Vilanterol and fluticasone for asthma

  • Protocol
  • Intervention



This is the protocol for a review and there is no abstract. The objectives are as follows:

To examine the effects of vilanterol and fluticasone furorate on exacerbations and health-related quality of life (HRQL) in adults and children with chronic asthma compared to placebo.


Description of the condition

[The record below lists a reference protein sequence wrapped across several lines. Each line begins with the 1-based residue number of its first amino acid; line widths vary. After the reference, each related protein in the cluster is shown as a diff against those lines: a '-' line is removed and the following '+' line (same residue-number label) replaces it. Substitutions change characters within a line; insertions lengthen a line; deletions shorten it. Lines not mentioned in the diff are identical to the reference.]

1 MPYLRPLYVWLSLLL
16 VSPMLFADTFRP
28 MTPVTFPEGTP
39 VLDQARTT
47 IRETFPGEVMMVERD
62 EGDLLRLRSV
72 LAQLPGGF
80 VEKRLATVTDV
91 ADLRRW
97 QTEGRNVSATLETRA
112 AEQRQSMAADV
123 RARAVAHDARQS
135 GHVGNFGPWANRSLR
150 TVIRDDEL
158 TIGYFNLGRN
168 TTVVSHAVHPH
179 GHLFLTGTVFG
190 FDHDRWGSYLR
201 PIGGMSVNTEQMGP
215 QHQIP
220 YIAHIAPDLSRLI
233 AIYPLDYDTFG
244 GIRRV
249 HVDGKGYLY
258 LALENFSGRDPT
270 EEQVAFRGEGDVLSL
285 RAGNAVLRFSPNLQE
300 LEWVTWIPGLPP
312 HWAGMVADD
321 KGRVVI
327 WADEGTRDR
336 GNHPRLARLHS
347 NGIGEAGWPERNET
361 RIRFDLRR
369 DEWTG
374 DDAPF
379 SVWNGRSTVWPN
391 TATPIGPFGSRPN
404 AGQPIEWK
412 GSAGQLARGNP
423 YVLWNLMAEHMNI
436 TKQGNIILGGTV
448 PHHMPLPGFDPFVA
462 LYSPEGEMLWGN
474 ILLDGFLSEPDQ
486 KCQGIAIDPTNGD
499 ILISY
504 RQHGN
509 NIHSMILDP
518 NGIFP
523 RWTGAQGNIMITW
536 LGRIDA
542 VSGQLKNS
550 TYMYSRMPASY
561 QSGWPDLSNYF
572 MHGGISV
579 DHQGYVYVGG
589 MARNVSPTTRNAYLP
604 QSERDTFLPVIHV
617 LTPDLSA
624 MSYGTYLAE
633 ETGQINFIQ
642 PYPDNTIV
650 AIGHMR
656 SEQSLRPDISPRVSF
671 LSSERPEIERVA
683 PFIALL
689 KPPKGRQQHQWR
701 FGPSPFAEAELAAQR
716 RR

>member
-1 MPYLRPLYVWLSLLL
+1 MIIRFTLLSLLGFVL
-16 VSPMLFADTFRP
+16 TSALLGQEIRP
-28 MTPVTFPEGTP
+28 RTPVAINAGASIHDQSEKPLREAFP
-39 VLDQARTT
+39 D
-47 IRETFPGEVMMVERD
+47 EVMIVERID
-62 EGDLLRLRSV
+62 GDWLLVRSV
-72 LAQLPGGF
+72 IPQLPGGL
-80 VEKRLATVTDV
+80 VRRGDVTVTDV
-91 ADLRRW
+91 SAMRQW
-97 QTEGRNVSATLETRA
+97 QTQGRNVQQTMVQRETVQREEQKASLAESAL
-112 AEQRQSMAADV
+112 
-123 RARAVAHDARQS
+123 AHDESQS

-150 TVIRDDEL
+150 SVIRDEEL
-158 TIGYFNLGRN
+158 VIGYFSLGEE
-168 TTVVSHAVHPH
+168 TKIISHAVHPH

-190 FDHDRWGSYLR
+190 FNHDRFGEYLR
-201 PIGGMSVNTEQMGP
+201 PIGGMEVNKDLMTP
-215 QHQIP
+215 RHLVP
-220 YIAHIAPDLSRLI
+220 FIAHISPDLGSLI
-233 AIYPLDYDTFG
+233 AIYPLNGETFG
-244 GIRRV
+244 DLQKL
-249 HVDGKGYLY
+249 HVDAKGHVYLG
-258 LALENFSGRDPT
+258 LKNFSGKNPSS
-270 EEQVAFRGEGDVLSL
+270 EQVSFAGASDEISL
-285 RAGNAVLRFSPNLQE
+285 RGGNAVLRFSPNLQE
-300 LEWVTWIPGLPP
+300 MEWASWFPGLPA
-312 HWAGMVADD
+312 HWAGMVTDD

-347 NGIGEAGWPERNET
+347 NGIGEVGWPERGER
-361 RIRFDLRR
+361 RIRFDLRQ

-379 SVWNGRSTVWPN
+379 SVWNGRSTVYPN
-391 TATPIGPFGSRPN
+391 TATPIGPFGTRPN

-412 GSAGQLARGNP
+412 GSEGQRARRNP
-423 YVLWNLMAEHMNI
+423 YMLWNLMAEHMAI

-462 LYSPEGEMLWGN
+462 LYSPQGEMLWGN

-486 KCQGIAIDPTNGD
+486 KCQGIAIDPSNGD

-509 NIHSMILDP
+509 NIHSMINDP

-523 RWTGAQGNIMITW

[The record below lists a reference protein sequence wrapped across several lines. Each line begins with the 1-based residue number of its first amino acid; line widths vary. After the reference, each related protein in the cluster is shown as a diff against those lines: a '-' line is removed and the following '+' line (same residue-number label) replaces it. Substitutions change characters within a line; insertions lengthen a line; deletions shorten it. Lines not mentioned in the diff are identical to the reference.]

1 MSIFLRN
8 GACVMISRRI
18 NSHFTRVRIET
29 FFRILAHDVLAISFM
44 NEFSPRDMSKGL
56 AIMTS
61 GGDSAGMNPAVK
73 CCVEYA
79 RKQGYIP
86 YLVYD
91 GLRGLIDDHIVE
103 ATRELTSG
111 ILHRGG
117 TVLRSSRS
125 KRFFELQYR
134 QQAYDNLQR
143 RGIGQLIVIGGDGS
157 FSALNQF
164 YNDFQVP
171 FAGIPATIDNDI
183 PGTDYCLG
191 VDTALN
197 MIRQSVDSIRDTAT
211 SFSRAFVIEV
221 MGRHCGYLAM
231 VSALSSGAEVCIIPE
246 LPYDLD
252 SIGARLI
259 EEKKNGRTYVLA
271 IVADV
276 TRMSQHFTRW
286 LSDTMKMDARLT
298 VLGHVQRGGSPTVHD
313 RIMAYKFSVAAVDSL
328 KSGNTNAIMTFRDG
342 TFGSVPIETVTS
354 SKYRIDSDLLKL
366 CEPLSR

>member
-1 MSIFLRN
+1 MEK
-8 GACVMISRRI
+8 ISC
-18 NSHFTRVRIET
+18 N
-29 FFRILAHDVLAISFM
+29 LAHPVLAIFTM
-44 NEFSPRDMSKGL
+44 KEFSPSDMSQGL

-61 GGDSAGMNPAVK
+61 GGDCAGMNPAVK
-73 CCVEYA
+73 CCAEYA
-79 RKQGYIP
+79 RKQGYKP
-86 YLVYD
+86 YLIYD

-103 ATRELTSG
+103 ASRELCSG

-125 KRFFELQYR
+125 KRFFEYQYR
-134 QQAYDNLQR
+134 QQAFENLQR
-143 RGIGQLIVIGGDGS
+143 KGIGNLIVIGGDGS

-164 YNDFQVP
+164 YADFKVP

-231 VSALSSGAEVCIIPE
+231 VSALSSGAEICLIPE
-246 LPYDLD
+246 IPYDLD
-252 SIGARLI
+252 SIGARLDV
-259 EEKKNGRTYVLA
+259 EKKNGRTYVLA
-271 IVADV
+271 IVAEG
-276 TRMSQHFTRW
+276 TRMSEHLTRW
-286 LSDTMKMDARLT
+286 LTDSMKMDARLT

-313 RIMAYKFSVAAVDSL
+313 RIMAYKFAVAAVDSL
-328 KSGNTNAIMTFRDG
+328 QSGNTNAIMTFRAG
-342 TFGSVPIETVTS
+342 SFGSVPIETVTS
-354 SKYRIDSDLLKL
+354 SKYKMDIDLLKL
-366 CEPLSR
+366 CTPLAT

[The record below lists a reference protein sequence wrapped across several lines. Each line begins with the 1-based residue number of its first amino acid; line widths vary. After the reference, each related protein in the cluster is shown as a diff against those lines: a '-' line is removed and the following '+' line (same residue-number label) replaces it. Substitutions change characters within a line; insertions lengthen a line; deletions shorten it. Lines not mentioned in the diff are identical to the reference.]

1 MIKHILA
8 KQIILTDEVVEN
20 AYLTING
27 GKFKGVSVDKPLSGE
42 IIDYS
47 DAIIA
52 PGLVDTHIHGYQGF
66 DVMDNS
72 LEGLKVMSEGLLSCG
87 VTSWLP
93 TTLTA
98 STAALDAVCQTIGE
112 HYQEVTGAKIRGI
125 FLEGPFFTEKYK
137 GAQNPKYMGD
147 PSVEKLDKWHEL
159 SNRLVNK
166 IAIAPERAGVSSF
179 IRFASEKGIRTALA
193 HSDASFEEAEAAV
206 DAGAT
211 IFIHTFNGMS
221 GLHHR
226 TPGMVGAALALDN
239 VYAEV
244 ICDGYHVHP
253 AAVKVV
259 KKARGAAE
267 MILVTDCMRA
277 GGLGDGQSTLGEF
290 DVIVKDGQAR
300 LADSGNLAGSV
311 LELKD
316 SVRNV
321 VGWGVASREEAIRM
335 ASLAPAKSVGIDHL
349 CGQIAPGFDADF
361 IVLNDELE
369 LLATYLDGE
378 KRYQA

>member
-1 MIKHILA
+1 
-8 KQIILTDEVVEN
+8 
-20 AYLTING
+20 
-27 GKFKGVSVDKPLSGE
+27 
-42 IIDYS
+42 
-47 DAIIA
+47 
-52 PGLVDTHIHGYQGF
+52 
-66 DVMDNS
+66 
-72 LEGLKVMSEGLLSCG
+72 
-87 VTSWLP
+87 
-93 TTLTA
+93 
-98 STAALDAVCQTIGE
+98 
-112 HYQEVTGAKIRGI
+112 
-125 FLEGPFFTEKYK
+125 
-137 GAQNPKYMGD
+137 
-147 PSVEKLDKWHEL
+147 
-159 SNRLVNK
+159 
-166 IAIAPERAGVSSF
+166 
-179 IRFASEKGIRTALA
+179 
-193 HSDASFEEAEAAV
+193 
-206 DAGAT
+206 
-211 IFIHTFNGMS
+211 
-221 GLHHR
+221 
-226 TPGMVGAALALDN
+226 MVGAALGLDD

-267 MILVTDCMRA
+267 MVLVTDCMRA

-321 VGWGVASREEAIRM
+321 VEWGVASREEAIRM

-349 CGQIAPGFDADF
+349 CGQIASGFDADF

There are periods where asthma, a chronic respiratory disease, may be relatively well controlled, and then abruptly followed by a marked deterioration (referred to as an exacerbation). Currently, the number of people with asthma is estimated at 300 million, and forecasts suggest that by 2025 the total will be closer to 400 million (WHO 2007). Between 2001 and 2009 there was an increase from 20 million to 25 million in the US, where there are slightly lower prevalence rates among adults (8%) than children (10%) (CDC 2012; CDCP 2011). There are also considerable differences in asthma prevalence among different ethnic groups. Between 2008 and 2010 the US rates were: Multiple-race (14.1%), Alaskan Native (9.4%), American Indian (also 9.4%), black (11.2%), white (7.7%) and Asian (5.2%) populations (CDCP 2011). The prevalence of wheezing symptoms in children varies geographically with the UK having the highest recorded prevalence of current wheezing at 32.3% and Ethiopia the lowest at 1.7% (Patel 2008).